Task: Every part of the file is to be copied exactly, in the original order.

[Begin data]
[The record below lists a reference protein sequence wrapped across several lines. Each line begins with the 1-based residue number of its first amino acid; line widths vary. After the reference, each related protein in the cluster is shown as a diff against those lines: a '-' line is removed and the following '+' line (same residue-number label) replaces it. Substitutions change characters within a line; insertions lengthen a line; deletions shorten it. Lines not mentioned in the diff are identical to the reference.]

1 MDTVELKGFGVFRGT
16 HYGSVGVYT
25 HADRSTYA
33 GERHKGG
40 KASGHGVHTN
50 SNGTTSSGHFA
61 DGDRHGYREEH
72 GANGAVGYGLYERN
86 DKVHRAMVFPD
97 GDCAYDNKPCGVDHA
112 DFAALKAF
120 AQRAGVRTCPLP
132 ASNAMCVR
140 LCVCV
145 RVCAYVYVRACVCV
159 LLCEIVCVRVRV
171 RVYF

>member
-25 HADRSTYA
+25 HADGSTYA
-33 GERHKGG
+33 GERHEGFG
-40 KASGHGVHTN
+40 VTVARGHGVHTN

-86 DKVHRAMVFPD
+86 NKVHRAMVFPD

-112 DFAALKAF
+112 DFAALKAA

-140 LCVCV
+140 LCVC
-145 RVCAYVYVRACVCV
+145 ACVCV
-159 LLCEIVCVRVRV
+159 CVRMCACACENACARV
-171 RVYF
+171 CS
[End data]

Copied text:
[The record below lists a reference protein sequence wrapped across several lines. Each line begins with the 1-based residue number of its first amino acid; line widths vary. After the reference, each related protein in the cluster is shown as a diff against those lines: a '-' line is removed and the following '+' line (same residue-number label) replaces it. Substitutions change characters within a line; insertions lengthen a line; deletions shorten it. Lines not mentioned in the diff are identical to the reference.]

1 MDTVELKGFGVFRGT
16 HYGSVGVYT
25 HADRSTYA
33 GERHKGG
40 KASGHGVHTN
50 SNGTTSSGHFA
61 DGDRHGYREEH
72 GANGAVGYGLYERN
86 DKVHRAMVFPD
97 GDCAYDNKPCGVDHA
112 DFAALKAF
120 AQRAGVRTCPLP
132 ASNAMCVR
140 LCVCV
145 RVCAYVYVRACVCV
159 LLCEIVCVRVRV
171 RVYF

>member
-25 HADRSTYA
+25 HADGSTYA
-33 GERHKGG
+33 GERHEGFG
-40 KASGHGVHTN
+40 VTVARGHGVHTN

-86 DKVHRAMVFPD
+86 NKVHRAMVFPD

-112 DFAALKAF
+112 DFAALKAA

-140 LCVCV
+140 LCVC
-145 RVCAYVYVRACVCV
+145 ACVCV
-159 LLCEIVCVRVRV
+159 CVRMCACACENACARV
-171 RVYF
+171 CS